Advertisements

Books about Children Wearing Glasses – The Pirate of Kindergarten

My 3 year old wears glasses. She has been getting on really well with them and feels quite special and unique.  She wears them because she has a turn and is long sighted.  The ophthalmologist thinks that her glasses will correct the turn, but there is a chance that she will have to have an eye patch.

When we were told she would have to wear glasses, I searched for picture books about children wearing glasses.  I bought the Charlie and Lola book ‘I Really Absolutely Must Have Glasses’.  This didn’t really fit the bill because although it is about going for an eye test and really wanting glasses, Lola doesn’t actually need glasses.

I gave up looking for a while until by  a stroke of fate I came across The Pirate of Kindergarten in a list of top 10 books for Special Educational Needs.  This hit the nail right on the head .  The story is about a little girl who is clumsy and sees in double vision unless she closes one eye.  After attending an eye test they tell her that most children don’t see in this way and  give her glasses and a cool eye patch .  She becomes the Pirate of Kindergarten.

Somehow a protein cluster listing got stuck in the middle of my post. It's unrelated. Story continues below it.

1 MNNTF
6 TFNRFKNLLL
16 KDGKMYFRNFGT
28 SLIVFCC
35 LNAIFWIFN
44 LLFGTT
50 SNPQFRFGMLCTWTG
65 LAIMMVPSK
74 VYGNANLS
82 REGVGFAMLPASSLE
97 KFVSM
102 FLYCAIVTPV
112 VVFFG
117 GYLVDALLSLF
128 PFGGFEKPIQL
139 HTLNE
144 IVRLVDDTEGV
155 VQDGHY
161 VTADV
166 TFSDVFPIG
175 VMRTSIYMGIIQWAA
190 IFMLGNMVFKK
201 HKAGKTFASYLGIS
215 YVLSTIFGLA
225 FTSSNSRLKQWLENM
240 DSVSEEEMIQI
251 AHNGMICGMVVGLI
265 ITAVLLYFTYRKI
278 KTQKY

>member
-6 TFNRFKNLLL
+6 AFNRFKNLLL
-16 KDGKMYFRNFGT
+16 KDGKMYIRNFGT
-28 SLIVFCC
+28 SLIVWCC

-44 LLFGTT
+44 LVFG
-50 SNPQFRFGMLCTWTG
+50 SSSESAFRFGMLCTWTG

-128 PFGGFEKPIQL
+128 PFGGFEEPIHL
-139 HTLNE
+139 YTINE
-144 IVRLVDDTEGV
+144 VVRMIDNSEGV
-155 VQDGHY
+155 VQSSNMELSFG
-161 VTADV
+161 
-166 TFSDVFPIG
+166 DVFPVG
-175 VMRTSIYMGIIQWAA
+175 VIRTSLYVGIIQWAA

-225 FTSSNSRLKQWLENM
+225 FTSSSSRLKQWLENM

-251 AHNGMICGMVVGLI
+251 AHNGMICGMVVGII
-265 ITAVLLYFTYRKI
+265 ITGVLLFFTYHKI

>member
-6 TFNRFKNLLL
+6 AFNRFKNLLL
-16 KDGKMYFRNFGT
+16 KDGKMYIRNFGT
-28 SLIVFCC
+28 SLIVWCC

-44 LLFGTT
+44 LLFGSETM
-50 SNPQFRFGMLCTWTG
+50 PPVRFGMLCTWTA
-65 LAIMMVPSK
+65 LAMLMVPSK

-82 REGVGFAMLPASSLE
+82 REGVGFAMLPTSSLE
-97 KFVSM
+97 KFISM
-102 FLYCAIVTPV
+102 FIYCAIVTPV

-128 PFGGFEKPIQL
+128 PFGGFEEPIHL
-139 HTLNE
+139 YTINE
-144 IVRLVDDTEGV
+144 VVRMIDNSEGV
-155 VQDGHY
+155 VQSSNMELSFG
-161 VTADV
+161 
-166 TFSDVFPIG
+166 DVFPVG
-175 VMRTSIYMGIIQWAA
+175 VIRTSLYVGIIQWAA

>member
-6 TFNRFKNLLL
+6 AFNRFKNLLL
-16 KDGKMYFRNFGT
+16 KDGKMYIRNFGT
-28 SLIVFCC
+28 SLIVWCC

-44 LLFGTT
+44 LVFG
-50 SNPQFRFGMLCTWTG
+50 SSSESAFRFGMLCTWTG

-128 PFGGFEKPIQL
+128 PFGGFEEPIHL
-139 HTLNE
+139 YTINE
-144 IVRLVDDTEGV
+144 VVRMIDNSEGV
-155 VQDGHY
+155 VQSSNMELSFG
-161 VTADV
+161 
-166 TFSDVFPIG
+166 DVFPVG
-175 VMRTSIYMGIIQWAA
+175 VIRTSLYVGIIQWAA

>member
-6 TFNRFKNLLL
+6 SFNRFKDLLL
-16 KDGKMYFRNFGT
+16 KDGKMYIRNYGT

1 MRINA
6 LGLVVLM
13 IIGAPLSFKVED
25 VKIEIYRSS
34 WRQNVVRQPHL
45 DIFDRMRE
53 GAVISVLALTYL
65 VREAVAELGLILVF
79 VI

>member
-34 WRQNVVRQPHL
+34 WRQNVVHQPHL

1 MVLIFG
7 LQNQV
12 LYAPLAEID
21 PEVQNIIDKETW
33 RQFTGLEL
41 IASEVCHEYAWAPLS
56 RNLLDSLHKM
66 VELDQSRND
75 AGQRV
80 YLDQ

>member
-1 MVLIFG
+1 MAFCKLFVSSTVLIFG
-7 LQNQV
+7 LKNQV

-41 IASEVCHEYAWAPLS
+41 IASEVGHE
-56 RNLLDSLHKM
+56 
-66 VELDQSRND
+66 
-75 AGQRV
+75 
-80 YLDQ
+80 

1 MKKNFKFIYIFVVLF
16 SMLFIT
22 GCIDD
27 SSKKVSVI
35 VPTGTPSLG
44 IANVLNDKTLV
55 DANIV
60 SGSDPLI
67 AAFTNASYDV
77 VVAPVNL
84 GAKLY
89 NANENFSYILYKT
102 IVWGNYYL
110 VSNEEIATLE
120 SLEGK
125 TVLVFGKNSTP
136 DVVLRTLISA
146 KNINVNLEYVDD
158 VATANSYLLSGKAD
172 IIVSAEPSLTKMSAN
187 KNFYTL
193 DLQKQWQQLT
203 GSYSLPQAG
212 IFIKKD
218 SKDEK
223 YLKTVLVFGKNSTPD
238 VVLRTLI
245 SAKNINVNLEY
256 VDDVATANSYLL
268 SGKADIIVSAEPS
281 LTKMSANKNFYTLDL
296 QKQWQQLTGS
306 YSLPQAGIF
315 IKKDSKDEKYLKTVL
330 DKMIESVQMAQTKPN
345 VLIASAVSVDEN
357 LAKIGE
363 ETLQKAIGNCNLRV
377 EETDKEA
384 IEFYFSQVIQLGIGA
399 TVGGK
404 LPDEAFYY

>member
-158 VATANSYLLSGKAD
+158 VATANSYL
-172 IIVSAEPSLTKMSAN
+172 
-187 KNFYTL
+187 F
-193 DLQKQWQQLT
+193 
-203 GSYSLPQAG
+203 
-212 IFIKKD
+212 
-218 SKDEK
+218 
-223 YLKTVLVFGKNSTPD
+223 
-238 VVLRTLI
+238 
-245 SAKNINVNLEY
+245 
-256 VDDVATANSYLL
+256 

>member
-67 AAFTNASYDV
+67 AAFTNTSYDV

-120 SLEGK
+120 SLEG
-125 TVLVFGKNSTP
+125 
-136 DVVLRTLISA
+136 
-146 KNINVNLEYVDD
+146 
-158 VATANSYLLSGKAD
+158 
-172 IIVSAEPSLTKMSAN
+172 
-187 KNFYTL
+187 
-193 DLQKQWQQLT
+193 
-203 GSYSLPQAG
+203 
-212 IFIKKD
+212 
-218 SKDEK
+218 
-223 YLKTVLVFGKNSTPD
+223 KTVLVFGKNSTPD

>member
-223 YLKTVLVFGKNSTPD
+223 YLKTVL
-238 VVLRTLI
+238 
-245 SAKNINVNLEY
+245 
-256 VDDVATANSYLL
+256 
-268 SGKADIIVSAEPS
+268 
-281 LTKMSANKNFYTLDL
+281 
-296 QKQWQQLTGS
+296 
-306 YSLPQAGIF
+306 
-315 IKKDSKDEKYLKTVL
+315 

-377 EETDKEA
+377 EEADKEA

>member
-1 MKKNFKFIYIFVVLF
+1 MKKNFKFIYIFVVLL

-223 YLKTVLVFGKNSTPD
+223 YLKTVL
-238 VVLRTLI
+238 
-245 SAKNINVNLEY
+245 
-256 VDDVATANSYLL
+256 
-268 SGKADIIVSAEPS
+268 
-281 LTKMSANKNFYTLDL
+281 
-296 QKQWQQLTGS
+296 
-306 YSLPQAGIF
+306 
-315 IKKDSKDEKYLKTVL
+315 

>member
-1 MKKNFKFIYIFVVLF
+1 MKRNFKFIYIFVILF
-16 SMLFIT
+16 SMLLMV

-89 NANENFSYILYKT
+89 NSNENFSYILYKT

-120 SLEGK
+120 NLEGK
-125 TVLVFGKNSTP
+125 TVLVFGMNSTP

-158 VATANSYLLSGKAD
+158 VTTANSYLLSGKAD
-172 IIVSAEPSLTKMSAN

My 3 year old is incredibly clumsy and often falls over and crashes into things.  I asked her if she ever saw 2 of things like the girl and she replied ‘sometimes’.  I don’t know whether she sees in this way, but the book gave me a valuable insight into what the world might be like through her eyes.

This is a lovely book for  a child who wears glasses and for a nursery, pre-school or childminder who is looking to increase their inclusive books. The illustrations are beautiful, the subject matter is handled sensitively and is told in a simple and sympathetic manner that young children can understand.

This post is a personal recommendation, no payment or product was received for writing this review.

Children’s Book Display and Storage from Big Book Little Book